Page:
7.1/10
1,131
53 user 38 critic

Man of the Century (1999)

Fantasy-comedy about a young man who lives as if it is 1928 or so, and his encounters with modern-day women and modern-day criminals.

Director:

5 wins & 1 nomination. See more awards »
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Cast

Cast overview, first billed only:
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Dwight Ewell ...
Brian Kite ...
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Alfred Hyslop ...
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Alan Davidson ...
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Storyline

Johnny Twennies, a newspaper columnist in present-day New York, is a jauntily cheerful, very friendly, totally honest and upstanding young man who happens to be completely oblivious to any technological or social changes in the past 70 years. He routinely uses telegrams, a manual typewriter, and a manual toaster, and to the pleasure and despair of his girlfriend conducts his personal life in correspondingly anachronistic style. One day he's threatened by criminals who want to plant a false news story. But they've never met anyone like him before... Written by Anonymous

Plot Summary | Plot Synopsis

Taglines:

Meet Yesterday's Answer to the World of Today. See more »

Genres:

Comedy | Romance

Motion Picture Rating (MPAA)

Rated R for language

Parents Guide:

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Details

Country:

Language:

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Release Date:

24 January 1999 (USA)  »

Also Known As:

Johnny Twennies  »

Box Office

Opening Weekend:

$7,724 (USA) (29 October 1999)

Gross:

$33,031 (USA) (12 November 1999)
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Company Credits

Show detailed on  »

Technical Specs

Runtime:

Sound Mix:

Aspect Ratio:

1.85 : 1
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Did You Know?

Trivia

The name of the newspaper where Johnny works is the "New York Sun Telegram," a fictional New York City newspaper. On the page with Johnny's column are two interesting references, the first, "Wisconsin News," is directly over his column, and the second, an article entitled "Grocers View Hearst Film" is a reference to newspaper magnate William Randolph Hearst, who owned New York City newspapers, first called the New York Journal, and the New York American, and later merged to become the New York Journal American. Johnny promises his editor that he will scoop the Journal American. See more »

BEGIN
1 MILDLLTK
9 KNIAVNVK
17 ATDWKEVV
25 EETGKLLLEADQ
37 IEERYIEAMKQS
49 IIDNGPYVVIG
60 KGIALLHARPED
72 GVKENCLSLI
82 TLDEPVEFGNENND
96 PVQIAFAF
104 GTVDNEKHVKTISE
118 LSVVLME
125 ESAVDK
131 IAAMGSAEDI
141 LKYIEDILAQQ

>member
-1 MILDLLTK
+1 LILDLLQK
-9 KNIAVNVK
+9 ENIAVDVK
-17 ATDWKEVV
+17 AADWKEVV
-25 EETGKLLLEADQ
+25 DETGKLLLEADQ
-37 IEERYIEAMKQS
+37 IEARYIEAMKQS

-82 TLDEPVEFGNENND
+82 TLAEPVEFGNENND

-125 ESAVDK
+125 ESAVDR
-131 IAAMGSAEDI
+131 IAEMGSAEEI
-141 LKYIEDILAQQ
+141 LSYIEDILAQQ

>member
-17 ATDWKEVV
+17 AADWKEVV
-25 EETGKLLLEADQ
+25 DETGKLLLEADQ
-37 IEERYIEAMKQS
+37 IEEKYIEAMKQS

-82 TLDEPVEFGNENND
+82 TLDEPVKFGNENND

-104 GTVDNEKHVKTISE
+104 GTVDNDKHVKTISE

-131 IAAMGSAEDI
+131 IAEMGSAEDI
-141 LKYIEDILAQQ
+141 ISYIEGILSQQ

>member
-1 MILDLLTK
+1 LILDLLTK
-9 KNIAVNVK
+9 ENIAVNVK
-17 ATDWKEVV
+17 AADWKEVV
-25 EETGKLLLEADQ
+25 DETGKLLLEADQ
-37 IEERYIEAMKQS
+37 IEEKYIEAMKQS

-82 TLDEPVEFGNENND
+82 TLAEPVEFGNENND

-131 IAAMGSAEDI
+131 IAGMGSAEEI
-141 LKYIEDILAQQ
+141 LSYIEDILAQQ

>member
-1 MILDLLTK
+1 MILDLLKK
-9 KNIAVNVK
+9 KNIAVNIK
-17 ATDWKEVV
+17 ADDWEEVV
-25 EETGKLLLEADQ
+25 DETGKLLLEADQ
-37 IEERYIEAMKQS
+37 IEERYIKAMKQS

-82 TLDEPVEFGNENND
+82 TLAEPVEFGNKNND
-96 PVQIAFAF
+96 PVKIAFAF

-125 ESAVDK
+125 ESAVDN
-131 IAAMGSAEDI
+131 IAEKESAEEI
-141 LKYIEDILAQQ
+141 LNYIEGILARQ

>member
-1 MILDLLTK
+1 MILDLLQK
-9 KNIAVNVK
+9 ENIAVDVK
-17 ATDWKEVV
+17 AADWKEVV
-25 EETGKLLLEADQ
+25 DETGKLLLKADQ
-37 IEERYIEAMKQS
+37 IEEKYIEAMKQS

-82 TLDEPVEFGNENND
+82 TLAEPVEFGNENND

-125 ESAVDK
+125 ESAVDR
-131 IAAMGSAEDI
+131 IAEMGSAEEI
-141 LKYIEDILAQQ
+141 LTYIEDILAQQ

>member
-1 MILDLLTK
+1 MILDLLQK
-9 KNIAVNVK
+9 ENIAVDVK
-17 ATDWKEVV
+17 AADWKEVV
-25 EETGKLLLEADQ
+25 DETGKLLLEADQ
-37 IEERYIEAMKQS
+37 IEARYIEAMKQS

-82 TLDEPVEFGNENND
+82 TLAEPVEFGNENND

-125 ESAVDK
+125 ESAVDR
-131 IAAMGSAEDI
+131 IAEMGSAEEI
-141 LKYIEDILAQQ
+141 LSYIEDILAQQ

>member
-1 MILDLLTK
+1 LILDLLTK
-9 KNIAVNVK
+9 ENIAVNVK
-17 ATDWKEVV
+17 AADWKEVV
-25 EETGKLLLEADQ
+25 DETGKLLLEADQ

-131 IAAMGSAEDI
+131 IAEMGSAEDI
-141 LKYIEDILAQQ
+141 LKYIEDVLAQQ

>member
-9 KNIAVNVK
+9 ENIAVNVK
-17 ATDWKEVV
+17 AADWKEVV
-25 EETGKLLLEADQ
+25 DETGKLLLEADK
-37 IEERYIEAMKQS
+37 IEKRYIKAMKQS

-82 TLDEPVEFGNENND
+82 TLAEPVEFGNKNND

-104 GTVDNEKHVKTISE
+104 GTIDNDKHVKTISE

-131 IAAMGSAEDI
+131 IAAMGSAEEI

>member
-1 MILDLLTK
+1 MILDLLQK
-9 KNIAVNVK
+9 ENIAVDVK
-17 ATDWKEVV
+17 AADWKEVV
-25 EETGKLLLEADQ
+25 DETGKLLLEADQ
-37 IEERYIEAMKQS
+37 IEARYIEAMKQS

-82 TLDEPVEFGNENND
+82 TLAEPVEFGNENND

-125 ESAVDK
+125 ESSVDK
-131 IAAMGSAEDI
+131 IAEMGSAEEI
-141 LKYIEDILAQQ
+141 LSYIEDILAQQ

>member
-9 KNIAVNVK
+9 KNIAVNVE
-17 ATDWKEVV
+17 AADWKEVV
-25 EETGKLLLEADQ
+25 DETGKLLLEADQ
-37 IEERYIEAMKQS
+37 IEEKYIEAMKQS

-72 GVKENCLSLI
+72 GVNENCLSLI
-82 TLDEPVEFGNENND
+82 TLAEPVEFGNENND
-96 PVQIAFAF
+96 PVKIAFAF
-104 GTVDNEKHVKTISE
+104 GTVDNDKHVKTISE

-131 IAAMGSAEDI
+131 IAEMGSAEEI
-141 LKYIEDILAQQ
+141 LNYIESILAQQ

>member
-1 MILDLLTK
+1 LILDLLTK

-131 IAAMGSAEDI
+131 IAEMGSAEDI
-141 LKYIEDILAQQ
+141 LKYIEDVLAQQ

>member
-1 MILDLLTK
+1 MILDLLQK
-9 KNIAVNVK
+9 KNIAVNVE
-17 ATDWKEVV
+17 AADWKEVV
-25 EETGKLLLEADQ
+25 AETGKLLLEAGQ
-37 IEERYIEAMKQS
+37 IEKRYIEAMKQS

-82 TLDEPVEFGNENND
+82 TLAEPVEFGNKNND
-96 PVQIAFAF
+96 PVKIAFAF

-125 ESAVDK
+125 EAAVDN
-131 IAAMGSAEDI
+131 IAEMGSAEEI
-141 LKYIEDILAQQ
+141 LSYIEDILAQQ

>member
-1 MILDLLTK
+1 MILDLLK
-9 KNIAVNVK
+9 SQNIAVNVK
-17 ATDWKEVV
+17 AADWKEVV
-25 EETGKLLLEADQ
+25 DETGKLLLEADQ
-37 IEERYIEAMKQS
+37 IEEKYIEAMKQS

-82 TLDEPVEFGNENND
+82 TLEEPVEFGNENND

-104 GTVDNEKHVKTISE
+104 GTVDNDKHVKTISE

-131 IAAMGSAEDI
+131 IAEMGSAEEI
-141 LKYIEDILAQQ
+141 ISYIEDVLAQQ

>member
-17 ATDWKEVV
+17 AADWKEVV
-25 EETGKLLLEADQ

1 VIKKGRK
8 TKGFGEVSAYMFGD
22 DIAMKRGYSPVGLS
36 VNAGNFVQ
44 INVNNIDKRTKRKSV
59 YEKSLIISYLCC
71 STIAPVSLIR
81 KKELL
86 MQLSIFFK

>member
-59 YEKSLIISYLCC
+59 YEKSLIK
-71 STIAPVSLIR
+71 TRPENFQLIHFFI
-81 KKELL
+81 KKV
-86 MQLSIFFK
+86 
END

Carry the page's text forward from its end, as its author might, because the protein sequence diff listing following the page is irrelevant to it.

Goofs

Johnny promises his editor that he will scoop the Journal American. Johnny's character is set in the 1920s, but the New York Journal American, a Hearst newspaper, did not exist until 1937, after the merger of two Hearst newspapers, the New York Journal, and the New York American. See more »

Quotes

Samantha Winter: Johnny, what are you doing?
Johnny Twennies: I'm incognito.
Richard Lancaster: Hey, Johnny.
Johnny Twennies: Rats!
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Connections

References Chinatown (1974) See more »

Soundtracks

Nagasaki
Written by Harry Warren and Mort Dixon
Performed by Bobby Short
Courtesy of Atlantic Recording Corp.
By Arrangement with Warner Special Products
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User Reviews

 
Laughed so hard...
28 January 2006 | by (United States) – See all my reviews

This movie is nothing like I expected. It was the funniest thing I've seen in a long time. The acting of Gibson Frazier is wonderful. It was as if they picked him up right out of the 20s and dropped him modern day times. It really shows the difference of then and now. I loved all the references to the 20s and dialogue. If you don't really know a lot about the 20s, or films from that time, you won't get a lot of the humor. There is simple humor, such as the "one lump or two" bit or the way he holds the gun when you takes it from the "henchmen". There is also some racial humor in it as well. Not bad I'd say, but funny. The plot you can see unfold rather quick. But that's how most movies from that time took place. Well, I take that back, at the least the majority of movies I've seen from the past usually don't take a lot of thinking to figure out. Overall, I'd recommend this movie to anyone, young or old. If anything, just watch it for his rants in 1920s dialogue. Simply brilliant!


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